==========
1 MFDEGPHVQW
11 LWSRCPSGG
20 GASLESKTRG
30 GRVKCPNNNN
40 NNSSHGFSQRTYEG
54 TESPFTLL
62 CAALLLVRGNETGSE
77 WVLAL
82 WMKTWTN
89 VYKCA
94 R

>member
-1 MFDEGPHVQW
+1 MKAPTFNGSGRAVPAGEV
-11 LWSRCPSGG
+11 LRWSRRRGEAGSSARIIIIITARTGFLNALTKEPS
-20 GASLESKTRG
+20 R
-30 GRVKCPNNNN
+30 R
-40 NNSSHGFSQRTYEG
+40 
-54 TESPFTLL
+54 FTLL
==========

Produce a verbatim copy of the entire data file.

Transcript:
1 MFDEGPHVQW
11 LWSRCPSGG
20 GASLESKTRG
30 GRVKCPNNNN
40 NNSSHGFSQRTYEG
54 TESPFTLL
62 CAALLLVRGNETGSE
77 WVLAL
82 WMKTWTN
89 VYKCA
94 R

>member
-1 MFDEGPHVQW
+1 MKAPTFNGSGRAVPAGEV
-11 LWSRCPSGG
+11 LRWSRRRGEAGSSARIIIIITARTGFLNALTKEPS
-20 GASLESKTRG
+20 R
-30 GRVKCPNNNN
+30 R
-40 NNSSHGFSQRTYEG
+40 
-54 TESPFTLL
+54 FTLL